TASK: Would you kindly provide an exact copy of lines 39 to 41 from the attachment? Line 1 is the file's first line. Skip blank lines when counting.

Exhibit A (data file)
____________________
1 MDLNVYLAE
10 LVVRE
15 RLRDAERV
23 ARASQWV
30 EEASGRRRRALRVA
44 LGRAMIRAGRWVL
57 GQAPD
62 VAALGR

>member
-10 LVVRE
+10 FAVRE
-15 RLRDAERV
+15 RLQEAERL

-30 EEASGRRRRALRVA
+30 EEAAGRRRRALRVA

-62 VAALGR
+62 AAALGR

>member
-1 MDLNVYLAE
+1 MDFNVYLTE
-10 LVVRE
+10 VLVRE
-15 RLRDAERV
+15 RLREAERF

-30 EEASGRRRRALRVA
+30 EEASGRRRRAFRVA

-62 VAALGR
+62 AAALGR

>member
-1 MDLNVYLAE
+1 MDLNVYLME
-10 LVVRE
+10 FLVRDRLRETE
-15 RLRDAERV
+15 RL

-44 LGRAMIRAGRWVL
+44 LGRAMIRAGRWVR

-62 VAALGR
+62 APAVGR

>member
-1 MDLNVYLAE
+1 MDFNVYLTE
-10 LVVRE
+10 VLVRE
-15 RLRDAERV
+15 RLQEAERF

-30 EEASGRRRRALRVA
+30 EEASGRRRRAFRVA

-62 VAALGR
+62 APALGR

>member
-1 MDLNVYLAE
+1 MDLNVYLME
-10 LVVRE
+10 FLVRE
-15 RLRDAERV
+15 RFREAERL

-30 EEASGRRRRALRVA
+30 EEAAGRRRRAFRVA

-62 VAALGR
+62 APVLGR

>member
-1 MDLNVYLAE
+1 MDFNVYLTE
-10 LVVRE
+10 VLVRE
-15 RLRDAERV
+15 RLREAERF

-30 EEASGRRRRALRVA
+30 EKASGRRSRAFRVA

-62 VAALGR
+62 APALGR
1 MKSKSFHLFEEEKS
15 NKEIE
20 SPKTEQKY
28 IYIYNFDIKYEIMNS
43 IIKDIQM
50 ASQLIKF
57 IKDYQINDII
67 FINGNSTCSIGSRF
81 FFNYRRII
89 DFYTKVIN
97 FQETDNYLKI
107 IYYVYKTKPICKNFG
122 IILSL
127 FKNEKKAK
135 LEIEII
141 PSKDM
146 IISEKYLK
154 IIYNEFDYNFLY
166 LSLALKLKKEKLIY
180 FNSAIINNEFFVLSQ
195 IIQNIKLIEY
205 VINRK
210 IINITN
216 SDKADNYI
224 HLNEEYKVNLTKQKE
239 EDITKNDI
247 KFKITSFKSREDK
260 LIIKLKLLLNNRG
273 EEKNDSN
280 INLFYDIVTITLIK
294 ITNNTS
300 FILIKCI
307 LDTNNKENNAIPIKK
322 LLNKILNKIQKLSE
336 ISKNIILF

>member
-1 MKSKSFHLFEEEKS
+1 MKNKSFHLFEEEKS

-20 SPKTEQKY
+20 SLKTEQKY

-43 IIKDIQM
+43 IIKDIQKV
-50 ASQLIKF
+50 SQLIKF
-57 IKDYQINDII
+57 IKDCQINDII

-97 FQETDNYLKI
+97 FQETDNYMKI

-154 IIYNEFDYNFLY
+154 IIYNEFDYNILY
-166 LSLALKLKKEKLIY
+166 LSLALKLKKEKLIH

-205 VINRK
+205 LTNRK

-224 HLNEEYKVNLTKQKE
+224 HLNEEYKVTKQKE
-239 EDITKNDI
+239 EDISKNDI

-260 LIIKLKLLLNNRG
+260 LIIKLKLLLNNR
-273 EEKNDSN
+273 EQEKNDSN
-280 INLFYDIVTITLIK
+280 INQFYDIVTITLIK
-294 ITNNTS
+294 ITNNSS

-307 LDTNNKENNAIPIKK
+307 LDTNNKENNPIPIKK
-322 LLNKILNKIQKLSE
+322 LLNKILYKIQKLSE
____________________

+62 APAVGR

>member
-1 MDLNVYLAE